Finally, the Adobe Developer Center's Flex page is a good spot to check out to keep current with the Flex world. You'll find similar content here as you will on other Adobe Flex sites, with great links to important information that will help you make the most of Flex. Another resource that's been helpful, but is not specific to Flex is the Adobe Developer Center's ActionScript page. If you're new to ActionScript, this site can help make sense of it all by providing links to many different informative discussions.
In addition to the many resources available at Adobe, I find it useful to consult a few other key sites. I always make a stop at Wikipedia when I'm trying to work through concepts and terms. If I need to understand general programming concepts, I can usually find some useful information here.
There are a few resources that I'd like to recommend that aren't free. Available as a subscription, I've found the tutorials at Virtual Training Company, and Lynda.com to be very useful. Both of these services offer a wide range of tutorials for many different technologies outside of Flex, so if you need information outside the scope of the Adobe sites, they might be worth the cost. Also available as a subscription is the Safari Books Online service. Depending on the subscription plan you choose, you have access to thousands of books at your disposal. Among those books is Essential ActionScript 3.0, by Colin Moock (O'Reilly Media inc.), of which I've nearly worn out a hard copy.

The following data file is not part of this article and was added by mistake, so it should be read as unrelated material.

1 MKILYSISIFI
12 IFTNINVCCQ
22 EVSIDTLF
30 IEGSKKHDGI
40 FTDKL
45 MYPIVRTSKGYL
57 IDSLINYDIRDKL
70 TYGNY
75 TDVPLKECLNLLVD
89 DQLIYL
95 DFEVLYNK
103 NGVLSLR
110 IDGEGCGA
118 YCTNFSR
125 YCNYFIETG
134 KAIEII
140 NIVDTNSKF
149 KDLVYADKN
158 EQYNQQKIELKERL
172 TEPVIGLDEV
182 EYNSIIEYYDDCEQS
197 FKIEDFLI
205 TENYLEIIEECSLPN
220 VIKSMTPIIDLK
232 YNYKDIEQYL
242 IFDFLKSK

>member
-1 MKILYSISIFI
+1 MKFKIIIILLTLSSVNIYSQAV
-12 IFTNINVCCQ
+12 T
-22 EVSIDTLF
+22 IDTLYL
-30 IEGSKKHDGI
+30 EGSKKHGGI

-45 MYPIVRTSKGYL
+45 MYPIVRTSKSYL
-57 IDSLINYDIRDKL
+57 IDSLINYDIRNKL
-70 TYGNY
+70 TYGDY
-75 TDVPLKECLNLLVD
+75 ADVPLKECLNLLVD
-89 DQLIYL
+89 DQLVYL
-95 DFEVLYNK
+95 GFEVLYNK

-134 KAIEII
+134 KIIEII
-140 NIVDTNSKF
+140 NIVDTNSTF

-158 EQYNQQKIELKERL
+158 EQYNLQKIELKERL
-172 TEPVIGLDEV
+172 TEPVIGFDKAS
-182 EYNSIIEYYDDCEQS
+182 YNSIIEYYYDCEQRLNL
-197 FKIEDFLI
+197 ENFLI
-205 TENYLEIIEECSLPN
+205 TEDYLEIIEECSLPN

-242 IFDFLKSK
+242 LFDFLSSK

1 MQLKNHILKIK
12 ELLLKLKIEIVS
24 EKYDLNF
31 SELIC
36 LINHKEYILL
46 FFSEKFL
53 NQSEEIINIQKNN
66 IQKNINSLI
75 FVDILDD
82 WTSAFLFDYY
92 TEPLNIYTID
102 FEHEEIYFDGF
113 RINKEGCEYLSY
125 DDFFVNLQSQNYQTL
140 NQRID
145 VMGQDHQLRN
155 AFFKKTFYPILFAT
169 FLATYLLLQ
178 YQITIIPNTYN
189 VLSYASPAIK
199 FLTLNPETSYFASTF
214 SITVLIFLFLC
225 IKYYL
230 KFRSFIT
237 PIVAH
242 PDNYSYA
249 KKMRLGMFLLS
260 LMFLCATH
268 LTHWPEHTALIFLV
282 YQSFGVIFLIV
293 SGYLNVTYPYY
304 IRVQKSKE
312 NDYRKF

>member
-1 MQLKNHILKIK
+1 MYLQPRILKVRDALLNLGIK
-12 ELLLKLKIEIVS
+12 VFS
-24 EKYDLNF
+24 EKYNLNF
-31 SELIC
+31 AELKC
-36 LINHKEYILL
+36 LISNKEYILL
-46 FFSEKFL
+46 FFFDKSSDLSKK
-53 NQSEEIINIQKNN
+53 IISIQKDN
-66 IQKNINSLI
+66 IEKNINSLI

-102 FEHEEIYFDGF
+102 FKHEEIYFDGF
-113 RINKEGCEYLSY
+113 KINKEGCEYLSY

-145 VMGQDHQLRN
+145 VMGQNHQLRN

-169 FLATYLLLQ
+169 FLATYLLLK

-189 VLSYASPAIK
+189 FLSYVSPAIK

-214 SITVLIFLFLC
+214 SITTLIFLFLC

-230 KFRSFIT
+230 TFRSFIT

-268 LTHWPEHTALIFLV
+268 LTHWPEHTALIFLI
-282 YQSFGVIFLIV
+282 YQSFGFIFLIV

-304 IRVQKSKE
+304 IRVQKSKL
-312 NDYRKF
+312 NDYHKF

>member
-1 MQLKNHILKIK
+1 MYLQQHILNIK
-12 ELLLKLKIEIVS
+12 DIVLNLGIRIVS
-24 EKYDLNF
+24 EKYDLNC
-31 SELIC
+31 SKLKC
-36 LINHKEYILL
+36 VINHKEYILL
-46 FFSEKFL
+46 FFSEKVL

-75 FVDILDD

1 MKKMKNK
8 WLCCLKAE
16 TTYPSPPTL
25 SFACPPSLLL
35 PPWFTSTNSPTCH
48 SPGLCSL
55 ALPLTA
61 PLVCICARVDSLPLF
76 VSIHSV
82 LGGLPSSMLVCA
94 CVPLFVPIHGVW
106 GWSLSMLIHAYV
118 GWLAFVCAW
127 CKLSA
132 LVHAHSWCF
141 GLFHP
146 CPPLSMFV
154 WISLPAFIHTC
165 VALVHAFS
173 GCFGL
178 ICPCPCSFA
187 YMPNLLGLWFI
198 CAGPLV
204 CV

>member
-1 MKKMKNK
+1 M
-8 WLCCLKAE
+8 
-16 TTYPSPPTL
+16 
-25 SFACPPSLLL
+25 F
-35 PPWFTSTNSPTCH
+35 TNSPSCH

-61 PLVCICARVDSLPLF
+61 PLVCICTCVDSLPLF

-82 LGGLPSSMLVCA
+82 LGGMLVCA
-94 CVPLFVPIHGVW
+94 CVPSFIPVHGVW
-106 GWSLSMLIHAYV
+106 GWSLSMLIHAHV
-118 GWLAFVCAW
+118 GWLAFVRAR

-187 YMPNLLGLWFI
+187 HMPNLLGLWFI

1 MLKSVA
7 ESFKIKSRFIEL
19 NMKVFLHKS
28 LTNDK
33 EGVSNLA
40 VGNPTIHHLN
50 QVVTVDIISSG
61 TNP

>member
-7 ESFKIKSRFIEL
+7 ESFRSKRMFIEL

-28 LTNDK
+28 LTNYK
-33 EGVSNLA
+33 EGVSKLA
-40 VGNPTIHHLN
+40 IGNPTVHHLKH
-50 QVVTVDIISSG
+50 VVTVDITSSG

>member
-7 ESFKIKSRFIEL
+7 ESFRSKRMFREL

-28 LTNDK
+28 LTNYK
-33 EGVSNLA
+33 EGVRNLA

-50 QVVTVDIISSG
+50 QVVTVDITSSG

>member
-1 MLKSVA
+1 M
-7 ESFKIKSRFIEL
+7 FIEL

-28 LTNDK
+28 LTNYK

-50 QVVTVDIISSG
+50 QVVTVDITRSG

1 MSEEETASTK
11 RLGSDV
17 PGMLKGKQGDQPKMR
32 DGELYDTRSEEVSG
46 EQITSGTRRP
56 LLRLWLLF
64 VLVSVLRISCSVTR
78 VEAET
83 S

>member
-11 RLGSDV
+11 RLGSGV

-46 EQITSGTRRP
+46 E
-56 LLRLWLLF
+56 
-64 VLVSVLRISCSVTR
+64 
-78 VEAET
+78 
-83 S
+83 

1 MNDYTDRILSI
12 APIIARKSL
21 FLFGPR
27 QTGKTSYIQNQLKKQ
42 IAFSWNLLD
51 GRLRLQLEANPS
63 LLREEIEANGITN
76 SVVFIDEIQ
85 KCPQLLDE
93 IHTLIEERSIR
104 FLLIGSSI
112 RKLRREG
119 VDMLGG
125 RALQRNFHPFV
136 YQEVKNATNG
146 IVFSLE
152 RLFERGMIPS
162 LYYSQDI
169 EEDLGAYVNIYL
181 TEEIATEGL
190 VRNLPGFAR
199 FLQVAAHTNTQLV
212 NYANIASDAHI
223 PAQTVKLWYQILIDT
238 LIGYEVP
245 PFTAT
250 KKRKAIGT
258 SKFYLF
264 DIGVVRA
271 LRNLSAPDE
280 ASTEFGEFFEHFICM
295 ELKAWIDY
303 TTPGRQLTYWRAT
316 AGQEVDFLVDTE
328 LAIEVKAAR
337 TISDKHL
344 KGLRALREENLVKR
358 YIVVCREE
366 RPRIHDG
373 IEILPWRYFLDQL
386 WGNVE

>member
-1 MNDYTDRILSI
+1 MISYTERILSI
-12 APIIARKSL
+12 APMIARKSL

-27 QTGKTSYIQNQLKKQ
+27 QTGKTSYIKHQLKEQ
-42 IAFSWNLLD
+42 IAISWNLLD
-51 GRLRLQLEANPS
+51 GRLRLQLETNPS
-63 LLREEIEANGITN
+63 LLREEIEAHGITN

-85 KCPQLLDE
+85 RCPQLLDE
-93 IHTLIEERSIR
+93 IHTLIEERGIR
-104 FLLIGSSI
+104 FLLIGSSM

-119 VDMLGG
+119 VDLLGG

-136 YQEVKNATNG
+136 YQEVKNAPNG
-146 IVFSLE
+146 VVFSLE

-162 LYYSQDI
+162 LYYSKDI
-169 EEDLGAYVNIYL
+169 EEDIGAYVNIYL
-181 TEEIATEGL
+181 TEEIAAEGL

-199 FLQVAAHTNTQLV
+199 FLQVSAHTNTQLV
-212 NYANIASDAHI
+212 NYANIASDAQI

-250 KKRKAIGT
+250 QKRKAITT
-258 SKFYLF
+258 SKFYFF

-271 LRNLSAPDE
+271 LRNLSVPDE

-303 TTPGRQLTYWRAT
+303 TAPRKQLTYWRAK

Finally, it's important to mention that a major part of learning Flex is getting to know the environment of the Flex community. I find it helpful to keep current with the content of several blogs, including:
Again, this list of is by no means a comprehensive group of resources by which to learn Flex. Indeed, many of the included links have within themselves many relevant and important links to great content. The idea is to browse through them and hopefully come across helpful information. It's important for anyone learning Flex to create an organized system of research so that they spend more time studying pertinent information than searching for it. With that in mind, we welcome your comments regarding helpful resources you may have run across in your experiences with Flex.
As an ongoing project, Learning Flex From Scratch has created a del.icio.us. account so that you may have access to our favorite links. We will be adding content here as we continue to run across new finds. http://del.icio.us/lffs